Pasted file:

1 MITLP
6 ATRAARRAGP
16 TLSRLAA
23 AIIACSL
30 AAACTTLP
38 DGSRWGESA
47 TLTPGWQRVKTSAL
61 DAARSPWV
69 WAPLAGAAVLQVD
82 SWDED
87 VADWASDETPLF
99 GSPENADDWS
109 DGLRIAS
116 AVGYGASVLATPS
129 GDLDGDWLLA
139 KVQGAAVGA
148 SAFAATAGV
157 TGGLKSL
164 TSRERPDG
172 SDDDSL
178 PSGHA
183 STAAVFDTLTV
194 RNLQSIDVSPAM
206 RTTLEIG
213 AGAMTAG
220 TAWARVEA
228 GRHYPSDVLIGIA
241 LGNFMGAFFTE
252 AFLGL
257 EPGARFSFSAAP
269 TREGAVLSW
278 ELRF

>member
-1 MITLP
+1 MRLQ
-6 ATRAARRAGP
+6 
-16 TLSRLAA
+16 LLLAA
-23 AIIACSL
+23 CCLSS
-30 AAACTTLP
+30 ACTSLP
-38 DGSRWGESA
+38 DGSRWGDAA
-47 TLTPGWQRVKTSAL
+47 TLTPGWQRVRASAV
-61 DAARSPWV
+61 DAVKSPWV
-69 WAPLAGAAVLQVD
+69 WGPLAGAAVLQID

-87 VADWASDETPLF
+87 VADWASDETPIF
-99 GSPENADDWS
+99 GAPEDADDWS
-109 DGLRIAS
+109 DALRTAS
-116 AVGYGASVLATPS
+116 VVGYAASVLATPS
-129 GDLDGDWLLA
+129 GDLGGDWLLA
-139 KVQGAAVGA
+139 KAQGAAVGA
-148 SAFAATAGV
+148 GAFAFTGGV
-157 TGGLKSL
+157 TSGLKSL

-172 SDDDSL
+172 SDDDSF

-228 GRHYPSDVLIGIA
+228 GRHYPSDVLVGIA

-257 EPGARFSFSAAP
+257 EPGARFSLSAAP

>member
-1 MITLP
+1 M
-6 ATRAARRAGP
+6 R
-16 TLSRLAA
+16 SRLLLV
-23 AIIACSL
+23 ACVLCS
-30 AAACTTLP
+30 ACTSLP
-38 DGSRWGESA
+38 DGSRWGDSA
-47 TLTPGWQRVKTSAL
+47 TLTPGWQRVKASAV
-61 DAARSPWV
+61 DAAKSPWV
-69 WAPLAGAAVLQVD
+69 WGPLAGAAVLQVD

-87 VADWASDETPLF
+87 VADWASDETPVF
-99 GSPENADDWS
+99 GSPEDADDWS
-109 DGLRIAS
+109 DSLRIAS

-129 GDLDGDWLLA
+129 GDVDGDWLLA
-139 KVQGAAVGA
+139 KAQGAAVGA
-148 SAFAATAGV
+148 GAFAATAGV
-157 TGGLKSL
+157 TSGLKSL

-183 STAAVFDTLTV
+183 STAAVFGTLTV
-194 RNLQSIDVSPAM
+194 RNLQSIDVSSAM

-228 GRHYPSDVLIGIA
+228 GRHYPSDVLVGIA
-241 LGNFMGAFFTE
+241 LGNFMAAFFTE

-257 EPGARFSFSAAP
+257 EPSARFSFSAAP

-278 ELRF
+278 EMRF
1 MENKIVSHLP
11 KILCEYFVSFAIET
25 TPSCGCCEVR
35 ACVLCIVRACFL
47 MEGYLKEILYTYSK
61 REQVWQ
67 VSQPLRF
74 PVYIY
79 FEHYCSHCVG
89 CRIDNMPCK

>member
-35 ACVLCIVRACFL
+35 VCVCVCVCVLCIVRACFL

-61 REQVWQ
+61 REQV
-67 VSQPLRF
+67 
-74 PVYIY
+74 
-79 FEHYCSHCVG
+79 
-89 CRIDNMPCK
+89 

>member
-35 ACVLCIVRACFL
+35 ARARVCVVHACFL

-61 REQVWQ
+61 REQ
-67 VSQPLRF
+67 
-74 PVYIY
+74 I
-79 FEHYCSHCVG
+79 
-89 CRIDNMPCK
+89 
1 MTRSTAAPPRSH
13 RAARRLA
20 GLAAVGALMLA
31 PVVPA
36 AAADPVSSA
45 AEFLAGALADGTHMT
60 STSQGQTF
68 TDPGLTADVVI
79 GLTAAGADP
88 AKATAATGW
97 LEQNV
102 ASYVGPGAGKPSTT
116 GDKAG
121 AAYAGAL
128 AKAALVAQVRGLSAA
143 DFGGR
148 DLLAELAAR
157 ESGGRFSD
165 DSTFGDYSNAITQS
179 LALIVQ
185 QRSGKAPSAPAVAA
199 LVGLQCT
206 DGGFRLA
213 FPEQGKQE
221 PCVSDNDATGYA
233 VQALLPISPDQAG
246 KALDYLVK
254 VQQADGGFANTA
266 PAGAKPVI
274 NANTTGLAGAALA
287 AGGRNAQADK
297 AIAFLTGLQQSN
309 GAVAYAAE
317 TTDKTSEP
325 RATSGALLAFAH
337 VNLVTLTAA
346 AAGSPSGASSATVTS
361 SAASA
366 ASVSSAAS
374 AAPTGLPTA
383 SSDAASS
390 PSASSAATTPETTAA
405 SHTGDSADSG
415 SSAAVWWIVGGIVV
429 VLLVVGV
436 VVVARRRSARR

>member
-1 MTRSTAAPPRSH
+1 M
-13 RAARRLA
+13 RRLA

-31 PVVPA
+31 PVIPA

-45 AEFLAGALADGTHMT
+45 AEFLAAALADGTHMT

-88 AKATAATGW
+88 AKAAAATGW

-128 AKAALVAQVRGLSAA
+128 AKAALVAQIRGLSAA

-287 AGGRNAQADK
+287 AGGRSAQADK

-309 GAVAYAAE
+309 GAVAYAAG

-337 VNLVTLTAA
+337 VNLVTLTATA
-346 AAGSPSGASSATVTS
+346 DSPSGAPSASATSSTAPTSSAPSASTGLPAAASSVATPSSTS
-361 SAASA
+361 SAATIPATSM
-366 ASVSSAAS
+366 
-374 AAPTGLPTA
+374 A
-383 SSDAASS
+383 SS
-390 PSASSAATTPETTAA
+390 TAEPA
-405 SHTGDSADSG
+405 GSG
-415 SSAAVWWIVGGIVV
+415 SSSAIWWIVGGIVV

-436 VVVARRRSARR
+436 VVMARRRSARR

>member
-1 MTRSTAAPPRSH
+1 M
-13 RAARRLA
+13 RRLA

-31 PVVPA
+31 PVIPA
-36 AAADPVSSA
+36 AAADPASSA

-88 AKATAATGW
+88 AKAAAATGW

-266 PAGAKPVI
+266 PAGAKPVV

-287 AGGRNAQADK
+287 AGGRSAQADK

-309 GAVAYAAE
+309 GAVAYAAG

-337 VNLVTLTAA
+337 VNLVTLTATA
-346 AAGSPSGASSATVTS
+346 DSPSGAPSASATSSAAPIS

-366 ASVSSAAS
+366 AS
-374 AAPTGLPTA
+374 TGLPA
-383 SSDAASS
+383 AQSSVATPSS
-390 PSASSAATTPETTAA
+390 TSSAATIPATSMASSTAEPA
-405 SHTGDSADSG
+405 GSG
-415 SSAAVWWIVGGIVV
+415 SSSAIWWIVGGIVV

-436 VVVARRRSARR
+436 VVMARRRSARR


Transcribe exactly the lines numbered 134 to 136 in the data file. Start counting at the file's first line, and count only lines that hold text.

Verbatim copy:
-67 VSQPLRF
+67 
-74 PVYIY